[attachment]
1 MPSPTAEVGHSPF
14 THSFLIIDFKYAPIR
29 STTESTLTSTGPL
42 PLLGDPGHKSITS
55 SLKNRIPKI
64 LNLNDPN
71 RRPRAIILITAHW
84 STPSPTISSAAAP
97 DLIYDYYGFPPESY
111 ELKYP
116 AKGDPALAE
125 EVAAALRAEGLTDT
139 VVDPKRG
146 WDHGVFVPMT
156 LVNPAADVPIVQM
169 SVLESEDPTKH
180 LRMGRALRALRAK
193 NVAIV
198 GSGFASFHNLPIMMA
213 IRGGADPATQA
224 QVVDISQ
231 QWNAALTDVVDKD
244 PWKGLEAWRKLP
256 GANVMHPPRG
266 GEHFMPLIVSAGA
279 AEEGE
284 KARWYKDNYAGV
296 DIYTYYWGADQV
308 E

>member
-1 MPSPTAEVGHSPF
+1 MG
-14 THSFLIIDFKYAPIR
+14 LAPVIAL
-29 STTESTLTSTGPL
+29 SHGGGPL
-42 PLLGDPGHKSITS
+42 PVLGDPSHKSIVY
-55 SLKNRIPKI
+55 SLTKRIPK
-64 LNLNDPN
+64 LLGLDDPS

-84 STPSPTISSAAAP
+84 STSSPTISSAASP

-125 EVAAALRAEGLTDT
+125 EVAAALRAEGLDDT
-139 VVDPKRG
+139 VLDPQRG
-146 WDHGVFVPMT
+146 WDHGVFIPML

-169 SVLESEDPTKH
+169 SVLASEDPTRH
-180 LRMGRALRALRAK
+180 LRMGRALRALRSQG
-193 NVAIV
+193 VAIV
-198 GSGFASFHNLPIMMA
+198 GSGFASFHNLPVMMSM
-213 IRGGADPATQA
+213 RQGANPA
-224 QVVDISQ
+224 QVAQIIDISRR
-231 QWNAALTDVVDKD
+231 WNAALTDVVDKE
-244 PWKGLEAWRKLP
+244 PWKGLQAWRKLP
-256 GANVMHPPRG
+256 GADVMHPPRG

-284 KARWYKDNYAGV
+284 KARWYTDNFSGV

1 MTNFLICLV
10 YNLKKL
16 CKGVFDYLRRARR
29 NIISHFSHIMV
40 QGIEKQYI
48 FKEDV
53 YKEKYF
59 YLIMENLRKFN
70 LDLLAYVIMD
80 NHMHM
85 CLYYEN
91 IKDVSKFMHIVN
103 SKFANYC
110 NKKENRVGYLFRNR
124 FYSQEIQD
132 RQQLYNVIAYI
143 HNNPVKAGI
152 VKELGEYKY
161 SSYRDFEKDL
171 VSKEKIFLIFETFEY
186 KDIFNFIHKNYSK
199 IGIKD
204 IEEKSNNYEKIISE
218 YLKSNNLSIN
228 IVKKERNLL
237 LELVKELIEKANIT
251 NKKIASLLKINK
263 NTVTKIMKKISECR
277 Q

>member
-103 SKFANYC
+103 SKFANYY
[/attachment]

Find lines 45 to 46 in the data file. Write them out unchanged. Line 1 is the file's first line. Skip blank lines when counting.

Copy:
-125 EVAAALRAEGLTDT
+125 EVAAALRAEGLDDT